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Location: Clearwater, South Carolina, United States

Tuesday, April 04, 2006

KS - transportation

Early 1961 - Before achieving personal transportation, I would come to Paris on the SHAPE bus and then get around town on the Metro – the Paris version of a subway. Another map I have is one outlining the routes of this subway. I learned to get around fairly well on this underground maze - when they were not on strike. One such work stoppage necessitated a very early morning hike of several miles back to the bus stop.

It seems that the last bus left the Paris location at about 11pm and if you missed it, there was a small bar that stayed open all night nearby. All that was required to take up their space was an occasional beverage or food purchase – otherwise they got pretty grumpy. One could nurse a ham sandwich for a long time with that hard crusty bread and hot mustard – it would also clear out the sinus very well. It was usually a tired bunch that met the early bus next morning. All that was necessary to ride the SHAPE bus was an ID that showed you worked and/or lived there.

In my military file is a highway map of the country of France printed in 1961 and the country was there for me to explore, but my choice was to lurk around the base and the environs of Paris striving to attain selfish goals. This lurking usually involved the pursuit and/or the involvement in the wonders of feminine companionship.

A large postcard of “La Cote d’Azur” is contained in my memories file, sent to me by a young friend in the summer of 1961 while on vacation with her family on the Mediterranean in southern France. She was one of only two decent girls I closely associated with while there – I assure you both were met quite by accident, as they were of much higher character than the type I was normally seeking.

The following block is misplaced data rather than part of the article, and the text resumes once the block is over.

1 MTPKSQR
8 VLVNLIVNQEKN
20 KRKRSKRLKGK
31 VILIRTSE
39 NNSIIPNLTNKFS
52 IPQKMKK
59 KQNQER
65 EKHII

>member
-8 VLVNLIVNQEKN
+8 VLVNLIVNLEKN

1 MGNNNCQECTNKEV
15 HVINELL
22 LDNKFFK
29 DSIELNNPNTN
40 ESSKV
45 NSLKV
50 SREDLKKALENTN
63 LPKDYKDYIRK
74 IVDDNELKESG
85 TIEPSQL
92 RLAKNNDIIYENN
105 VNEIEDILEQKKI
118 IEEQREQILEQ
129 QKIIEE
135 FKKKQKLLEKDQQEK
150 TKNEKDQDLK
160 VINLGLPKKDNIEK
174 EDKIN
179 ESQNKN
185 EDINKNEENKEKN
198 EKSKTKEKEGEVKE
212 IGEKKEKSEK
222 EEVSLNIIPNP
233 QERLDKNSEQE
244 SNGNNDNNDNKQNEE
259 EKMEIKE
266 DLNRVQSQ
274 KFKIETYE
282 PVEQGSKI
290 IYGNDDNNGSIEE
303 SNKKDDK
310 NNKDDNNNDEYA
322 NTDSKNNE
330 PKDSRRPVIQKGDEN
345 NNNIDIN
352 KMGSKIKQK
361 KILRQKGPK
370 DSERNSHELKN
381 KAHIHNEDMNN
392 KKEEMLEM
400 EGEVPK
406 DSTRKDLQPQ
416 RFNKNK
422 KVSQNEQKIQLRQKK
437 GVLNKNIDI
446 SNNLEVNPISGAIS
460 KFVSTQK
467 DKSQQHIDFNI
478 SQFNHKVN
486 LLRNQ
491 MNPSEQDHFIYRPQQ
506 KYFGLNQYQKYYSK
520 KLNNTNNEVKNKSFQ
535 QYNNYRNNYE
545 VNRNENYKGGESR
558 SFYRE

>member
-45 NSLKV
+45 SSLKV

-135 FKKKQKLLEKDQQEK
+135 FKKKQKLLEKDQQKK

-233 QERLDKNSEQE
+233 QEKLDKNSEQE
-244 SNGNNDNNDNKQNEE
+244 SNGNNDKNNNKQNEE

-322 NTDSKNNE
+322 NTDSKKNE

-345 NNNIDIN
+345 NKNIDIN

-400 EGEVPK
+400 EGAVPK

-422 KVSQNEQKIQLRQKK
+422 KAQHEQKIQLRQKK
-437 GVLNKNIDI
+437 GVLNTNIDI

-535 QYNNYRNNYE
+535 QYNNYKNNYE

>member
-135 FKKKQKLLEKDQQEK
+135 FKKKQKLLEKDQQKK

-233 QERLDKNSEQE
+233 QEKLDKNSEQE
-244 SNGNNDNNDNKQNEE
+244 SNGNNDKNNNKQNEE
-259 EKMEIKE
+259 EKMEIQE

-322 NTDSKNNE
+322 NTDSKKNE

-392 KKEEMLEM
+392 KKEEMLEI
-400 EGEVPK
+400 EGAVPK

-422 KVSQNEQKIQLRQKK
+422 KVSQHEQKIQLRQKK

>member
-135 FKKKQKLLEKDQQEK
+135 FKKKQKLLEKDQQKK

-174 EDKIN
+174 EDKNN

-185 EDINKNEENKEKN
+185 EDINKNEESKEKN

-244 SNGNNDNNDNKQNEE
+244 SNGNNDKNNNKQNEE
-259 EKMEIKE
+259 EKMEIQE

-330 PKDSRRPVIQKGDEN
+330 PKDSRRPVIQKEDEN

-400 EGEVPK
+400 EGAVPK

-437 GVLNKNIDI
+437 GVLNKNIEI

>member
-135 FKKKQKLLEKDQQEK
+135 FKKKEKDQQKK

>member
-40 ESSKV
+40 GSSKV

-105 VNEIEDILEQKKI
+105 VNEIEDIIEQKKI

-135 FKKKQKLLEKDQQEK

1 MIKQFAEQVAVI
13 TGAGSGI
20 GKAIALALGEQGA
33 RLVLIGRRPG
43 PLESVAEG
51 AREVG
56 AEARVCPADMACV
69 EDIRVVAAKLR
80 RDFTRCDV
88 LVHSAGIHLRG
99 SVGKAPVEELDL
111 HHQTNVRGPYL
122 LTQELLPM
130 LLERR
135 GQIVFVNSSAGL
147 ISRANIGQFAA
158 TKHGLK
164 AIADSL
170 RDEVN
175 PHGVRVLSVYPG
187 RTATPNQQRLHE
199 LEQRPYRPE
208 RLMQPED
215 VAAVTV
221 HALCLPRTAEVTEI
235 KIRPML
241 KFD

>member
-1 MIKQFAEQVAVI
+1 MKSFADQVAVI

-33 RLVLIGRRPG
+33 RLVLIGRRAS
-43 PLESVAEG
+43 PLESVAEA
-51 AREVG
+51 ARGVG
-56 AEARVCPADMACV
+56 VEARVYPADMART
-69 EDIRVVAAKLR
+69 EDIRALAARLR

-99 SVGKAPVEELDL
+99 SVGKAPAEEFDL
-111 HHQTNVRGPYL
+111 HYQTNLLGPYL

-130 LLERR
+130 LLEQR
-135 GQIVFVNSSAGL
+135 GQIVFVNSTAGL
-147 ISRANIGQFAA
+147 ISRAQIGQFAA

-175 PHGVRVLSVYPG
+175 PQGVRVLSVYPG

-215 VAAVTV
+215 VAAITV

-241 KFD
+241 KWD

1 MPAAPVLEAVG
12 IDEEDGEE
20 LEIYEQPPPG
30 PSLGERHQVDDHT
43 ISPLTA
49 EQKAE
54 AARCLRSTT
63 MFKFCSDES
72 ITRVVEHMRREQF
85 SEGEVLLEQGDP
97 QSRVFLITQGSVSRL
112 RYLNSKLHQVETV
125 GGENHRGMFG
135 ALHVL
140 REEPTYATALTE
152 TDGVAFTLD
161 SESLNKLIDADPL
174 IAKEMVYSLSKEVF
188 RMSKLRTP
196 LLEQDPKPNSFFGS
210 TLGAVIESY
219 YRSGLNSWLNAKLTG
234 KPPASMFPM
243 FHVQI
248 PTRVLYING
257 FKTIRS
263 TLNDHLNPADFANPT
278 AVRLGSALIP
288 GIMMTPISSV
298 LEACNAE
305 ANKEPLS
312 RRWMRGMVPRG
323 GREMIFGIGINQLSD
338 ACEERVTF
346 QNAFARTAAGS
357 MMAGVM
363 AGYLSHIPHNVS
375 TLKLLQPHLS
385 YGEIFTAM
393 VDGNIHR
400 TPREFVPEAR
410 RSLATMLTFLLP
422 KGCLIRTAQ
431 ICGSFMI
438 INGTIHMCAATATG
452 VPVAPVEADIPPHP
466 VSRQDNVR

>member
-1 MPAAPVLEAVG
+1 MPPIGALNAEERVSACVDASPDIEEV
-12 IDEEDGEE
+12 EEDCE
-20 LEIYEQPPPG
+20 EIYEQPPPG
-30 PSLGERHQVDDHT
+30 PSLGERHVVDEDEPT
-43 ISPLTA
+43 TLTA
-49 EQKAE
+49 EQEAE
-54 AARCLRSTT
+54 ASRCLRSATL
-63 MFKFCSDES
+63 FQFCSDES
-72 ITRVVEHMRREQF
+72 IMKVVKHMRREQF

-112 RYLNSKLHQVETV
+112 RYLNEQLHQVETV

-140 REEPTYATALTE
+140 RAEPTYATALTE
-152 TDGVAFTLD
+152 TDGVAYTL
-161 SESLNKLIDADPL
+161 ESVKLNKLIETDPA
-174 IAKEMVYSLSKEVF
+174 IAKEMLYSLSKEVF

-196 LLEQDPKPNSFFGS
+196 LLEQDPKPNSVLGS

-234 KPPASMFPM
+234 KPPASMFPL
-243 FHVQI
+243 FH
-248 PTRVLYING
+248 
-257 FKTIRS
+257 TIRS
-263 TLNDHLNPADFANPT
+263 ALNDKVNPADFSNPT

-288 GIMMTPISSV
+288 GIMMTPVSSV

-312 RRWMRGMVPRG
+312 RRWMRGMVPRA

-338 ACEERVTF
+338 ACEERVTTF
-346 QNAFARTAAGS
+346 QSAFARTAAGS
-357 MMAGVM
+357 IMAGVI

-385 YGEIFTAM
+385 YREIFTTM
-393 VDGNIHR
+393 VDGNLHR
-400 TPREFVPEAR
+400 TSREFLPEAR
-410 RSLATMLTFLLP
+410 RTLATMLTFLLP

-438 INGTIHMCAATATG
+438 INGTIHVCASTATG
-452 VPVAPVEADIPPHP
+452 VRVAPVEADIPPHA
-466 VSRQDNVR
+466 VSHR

Next in the time line is a bill of sale and vehicle registration dated 11 August 1961 for a 1954 Ford. This for the consideration of the huge sum of 100 dollars, paid to a fellow soldier that worked in the motor pool. This ‘tank’ was semi-dependable after we finally got the motor running right. It was evidently made of sterner stuff than the small Renault with which I had a chance meeting. This ‘meeting’ left the rear of the Renault crushed with no discernable damage to the Ford.

We were required to have insurance and they took care of my recklessness – racing another car down the Avenue des Champs Elysees – handicapped by the slow reactions of one who had consumed several “adult beverages”. It was a wake-up call for me, but I hit the “snooze” button.

TBC – ec


Blogger Merle said...

Hi Mr Eddie ~~ Sounds like you were
a crazy driver in those days.
Glad you survived and are now quite
a good driver, I presume.
Thanks for comments about children and things they say. They tell it like it is. Cheers, Merle.

4/05/2006 05:00:00 AM  
Blogger Bonita said...

I enjoyed Paris, too, but was just a grade school child when I was there. I remember the French pastries, and people sitting under umbrellas outside of little luncheonettes. There is certainly a lot of charm to Provence, too....if only we could magically spend an afternoon there, in the lavender fields.

4/05/2006 12:29:00 PM  
Blogger Using up the words.... said...

hehehe... I love hearing the tales of days gone.
I'm sure you were dashing, and dangerous. :)

4/05/2006 06:48:00 PM  
Blogger mreddie said...

merle - Actually I did quite well at driving - except for that one occasion of stupidity my record was clean.

bonita - The only food I really remember was the long, hard-crusted French bread. The flowers of all types at the palace in Versailles were the most beautiful I had seen at the time.

UUTW - Mostly only dangerous to myself - and a few others. ec

4/05/2006 10:50:00 PM  

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